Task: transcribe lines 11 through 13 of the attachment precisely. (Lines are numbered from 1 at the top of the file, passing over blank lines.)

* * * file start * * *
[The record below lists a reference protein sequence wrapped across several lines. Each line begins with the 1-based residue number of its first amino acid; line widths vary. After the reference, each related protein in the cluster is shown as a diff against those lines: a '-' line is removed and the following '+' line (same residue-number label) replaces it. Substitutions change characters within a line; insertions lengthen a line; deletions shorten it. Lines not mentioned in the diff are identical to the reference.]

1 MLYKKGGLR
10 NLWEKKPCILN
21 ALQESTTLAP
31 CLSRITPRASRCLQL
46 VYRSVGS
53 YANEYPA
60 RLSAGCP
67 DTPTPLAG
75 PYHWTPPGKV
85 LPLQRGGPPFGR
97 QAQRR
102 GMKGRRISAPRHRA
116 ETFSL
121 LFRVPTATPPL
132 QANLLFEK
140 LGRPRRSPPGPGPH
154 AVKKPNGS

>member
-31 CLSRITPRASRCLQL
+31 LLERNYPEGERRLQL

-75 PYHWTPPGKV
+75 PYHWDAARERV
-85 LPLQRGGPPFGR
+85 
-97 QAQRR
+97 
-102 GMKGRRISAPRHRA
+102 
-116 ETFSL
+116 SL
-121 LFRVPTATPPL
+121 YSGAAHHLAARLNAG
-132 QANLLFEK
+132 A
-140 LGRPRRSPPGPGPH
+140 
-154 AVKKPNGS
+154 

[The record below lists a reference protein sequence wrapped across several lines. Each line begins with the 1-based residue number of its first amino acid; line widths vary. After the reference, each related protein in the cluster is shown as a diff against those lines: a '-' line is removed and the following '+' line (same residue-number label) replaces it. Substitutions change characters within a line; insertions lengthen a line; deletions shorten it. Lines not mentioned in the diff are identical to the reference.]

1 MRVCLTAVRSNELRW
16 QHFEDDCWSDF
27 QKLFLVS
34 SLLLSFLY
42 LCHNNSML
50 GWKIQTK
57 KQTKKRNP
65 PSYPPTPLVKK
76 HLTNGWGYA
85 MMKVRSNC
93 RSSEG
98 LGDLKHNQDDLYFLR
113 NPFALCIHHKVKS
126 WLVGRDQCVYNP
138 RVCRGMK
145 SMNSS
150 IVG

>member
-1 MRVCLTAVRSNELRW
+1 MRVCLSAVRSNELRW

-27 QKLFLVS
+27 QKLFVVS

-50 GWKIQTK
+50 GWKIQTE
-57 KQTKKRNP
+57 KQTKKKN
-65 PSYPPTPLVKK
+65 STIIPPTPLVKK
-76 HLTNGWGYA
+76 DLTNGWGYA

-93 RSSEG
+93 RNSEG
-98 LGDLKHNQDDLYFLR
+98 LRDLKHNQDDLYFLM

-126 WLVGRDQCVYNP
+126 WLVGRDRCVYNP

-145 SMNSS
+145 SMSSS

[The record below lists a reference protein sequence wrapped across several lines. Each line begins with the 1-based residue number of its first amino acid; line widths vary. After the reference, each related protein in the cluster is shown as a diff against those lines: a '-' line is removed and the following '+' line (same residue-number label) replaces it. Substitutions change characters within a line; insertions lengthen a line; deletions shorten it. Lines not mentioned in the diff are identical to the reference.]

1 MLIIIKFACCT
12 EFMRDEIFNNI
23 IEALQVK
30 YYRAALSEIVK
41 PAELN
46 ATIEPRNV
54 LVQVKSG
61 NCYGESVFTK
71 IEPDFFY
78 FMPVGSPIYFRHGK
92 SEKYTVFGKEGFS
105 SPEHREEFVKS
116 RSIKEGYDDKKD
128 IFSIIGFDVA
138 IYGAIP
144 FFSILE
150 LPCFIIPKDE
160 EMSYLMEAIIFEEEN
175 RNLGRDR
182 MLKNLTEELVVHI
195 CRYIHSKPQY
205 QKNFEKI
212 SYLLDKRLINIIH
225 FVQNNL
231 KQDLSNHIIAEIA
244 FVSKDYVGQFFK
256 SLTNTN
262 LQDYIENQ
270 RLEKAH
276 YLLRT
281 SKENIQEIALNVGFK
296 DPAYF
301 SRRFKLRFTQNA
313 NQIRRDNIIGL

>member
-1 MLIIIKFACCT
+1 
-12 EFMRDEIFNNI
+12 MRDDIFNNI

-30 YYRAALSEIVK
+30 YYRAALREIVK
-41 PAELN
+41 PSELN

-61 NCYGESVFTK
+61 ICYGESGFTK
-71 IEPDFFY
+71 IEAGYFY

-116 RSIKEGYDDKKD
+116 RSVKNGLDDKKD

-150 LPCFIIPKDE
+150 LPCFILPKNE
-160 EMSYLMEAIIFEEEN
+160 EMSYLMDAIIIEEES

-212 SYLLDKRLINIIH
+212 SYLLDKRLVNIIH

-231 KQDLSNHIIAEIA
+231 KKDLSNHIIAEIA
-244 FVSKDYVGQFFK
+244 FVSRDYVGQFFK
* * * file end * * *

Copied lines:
85 LPLQRGGPPFGR
97 QAQRR
102 GMKGRRISAPRHRA